Weather: May 27, 1910, Oh You Kid!

This image is a capture of the weather report that appeared in the Indianapolis Star on May 28, 1910. I deem it important to understanding the depth of experience had by fans, drivers and race crews Friday, May 27, 1910 at the  Indianapolis Motor Speedway. This was the first day of racing at the May 1910 race meet at the Brickyard.
These races were part of the Memorial Day 1910 weekend that included "national championships," a newly-announced distinction by the American Automobile Association (AAA) for select race meets. Car manufacturers were keen to make a great showing. Check out these two articles that provide a summary of the race events for the day that were also published in the Indianapolis Star on May 28. Still another article published the same day and covering the previous day's (Friday, May 27) contests was developed by the great Hoosier automotive journalist of the era, Peter Paul Willis, so you are going to want to carefully read through this material as well to attain a serious depth of understanding of these seminal moments in American auto racing history.
Even though the attached report was published the morning of May 28 I reference it as providing the most useful information about May 27. While the report forecasts weather for coming day it also reports on what actually happened on May 27, 1910. Given that the projection is simply the U.S. Weather Bureau's best attempt at forecasting future events it cannot be relied on to tell us much about May 28. However, what it says about May 27 can be safely accepted as fact. At risk of being redundant we can see from the image that it was a pleasant day, largely cloudless with no rain and a high of 70 degrees fahrenheit. While the overnight low was a chilly 43, the themometer had climbed to 51 by 7 AM probably before most fans had started for the track. 
For historical context let's unpack this graphic just a bit further. Note the crow editorial cartoon character within the box. Beginning in 1904 an interesting feature of Indianapolis Star front page weather reports for decades was the associated editorial cartoon featuring the character "Jim Crow," evidence of the racist behavior of most white Americans, government and society in general during the pre-civil rights movement era.
Jim Crow was an everyday term for laws at the national, state and local level that promoted the "separate but equal" philosophy in the treatment of American citizens. The fact that the Indianapolis Star took up such a fictional character as its mascot is less an indictment of that specific publication than a commentary on the pervasive insensitivity of white Americans throughout much of the country's history.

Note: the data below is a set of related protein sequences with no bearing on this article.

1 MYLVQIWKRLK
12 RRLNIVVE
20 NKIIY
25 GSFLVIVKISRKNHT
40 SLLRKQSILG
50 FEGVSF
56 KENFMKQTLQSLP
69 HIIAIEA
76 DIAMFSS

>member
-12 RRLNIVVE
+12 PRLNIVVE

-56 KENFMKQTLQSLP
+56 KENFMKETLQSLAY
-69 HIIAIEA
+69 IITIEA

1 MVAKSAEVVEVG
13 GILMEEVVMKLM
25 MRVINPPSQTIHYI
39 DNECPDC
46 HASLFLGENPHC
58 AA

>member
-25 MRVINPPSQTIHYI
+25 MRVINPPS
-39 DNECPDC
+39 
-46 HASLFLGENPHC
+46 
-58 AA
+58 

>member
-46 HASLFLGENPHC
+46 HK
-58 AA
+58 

Johnny Gruelle created the Jim Crow cartoon character but quickly handed it off to Homer McKee who drew the images in these attachments. The name of this character was eventually altered to "Joe Crow" but survived into the 1960's and then was eventually eliminated altogether.
The Crow character always supplied some commentary about current events. From what I have seen it was light-hearted and rarely anything of tremendous insight. In this case Crow is quoted saying, "There's some excitement to a tie score in the 9th but, Oh you Speedway thrills!
On the surface this quote seems to be a simple commentary that events at the Speedway were exciting and probably given the still relative newness on several levels (the track, the sport and even the advent of the automobile in general) a bit mind-boggling compared to the more staid and traditional "national passtime" of baseball. The phrase, "Oh you..." as a preface to "Speedway Thrills" is actually a pop culture reference to a relatively new song produced in 1909 and entitled, "I love, love, love my wife - but oh, you kid."
The song is a window into another time but evidence that pop culture and the arts, like sports and especially auto racing were always pressing the envelope, be it technology or social mores. I encourage you to go to the link associated with the song title for a more expanded explanation and even a digitized recording of the original wax record of the day, but the bottom line is that the song is innuendo for adulterous behavior.
This probably challenges pre-conceived and widely held beliefs about how Americans conducted themselves in the early 20th Century but the reality is that human foibles and questions about morality are well documented throughout history. Just look at the Bible.

May28Weather.jpg664.57 KB